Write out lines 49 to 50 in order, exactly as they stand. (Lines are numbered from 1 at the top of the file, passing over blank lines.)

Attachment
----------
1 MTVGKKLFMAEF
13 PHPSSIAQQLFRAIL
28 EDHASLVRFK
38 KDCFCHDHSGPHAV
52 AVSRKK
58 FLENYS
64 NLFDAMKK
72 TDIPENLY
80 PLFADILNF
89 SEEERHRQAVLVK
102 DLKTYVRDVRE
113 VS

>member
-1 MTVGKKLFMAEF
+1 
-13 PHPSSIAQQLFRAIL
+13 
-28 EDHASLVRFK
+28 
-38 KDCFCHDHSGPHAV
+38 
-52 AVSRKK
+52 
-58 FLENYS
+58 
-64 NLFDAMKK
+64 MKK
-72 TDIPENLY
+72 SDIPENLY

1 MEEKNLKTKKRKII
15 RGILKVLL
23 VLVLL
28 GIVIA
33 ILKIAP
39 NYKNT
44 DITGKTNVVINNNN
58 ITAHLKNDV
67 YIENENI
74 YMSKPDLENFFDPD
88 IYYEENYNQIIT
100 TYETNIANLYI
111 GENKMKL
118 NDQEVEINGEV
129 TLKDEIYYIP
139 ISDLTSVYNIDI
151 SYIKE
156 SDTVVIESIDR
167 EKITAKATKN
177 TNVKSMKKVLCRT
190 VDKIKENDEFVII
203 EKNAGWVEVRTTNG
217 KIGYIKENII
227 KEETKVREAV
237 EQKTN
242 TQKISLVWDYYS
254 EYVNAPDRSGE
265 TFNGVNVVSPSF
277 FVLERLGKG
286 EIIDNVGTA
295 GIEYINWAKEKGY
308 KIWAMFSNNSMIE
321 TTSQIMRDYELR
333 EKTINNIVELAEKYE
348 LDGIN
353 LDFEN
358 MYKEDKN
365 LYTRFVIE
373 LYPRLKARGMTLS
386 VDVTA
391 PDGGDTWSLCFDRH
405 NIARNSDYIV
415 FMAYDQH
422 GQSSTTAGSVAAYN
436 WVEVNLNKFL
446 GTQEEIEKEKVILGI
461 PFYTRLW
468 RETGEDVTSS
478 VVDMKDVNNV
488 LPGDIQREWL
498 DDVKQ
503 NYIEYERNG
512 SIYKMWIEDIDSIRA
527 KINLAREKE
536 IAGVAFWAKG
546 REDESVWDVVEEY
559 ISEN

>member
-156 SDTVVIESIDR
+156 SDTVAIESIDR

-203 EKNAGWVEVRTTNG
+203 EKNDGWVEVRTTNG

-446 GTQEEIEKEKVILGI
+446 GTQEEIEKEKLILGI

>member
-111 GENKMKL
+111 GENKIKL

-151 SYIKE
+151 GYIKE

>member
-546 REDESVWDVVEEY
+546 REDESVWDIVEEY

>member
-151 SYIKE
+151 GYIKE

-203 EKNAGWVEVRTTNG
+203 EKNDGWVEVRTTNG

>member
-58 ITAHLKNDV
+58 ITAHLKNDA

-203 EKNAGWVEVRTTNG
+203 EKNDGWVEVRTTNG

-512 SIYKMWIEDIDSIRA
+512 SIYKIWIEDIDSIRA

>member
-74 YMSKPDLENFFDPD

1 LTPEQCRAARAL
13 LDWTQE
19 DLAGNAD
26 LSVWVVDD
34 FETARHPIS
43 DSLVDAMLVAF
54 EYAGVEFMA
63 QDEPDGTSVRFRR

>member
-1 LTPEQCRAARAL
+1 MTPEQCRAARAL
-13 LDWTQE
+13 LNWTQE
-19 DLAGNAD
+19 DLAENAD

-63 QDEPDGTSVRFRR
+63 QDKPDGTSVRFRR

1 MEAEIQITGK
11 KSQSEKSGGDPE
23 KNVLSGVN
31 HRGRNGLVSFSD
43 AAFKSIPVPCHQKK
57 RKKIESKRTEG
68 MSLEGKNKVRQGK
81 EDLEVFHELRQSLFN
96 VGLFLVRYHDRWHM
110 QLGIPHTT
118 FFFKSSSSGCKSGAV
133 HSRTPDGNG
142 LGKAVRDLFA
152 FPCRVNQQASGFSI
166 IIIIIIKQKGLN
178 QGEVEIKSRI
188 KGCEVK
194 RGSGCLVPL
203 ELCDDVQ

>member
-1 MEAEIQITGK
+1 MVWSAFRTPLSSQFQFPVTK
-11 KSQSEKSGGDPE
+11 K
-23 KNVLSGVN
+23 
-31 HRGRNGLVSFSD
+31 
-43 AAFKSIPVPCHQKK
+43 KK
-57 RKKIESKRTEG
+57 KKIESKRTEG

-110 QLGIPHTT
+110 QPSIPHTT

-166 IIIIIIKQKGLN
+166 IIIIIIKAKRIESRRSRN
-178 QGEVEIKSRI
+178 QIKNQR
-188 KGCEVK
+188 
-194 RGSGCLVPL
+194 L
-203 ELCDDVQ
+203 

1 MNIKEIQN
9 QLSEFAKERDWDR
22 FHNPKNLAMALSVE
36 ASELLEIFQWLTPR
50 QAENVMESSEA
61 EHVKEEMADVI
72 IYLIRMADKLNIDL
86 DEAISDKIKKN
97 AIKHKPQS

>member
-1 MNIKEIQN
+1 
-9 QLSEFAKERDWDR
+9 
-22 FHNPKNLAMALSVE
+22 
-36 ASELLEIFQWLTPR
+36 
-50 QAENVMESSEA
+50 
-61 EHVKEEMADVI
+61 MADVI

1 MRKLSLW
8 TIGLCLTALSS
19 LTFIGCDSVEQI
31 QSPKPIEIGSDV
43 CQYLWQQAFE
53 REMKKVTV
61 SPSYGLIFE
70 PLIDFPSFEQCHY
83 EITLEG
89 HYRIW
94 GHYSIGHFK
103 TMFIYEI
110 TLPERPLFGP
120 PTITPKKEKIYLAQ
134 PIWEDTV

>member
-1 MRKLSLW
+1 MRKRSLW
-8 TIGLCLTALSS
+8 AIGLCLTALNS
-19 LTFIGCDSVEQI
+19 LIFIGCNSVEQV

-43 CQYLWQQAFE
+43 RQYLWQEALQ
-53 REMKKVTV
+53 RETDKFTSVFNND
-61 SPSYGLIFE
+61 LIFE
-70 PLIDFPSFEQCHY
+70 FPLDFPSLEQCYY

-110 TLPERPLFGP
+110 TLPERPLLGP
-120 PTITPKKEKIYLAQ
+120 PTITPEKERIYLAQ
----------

177 TNVKSMKKVLCRT
190 VDKIKENDEFVII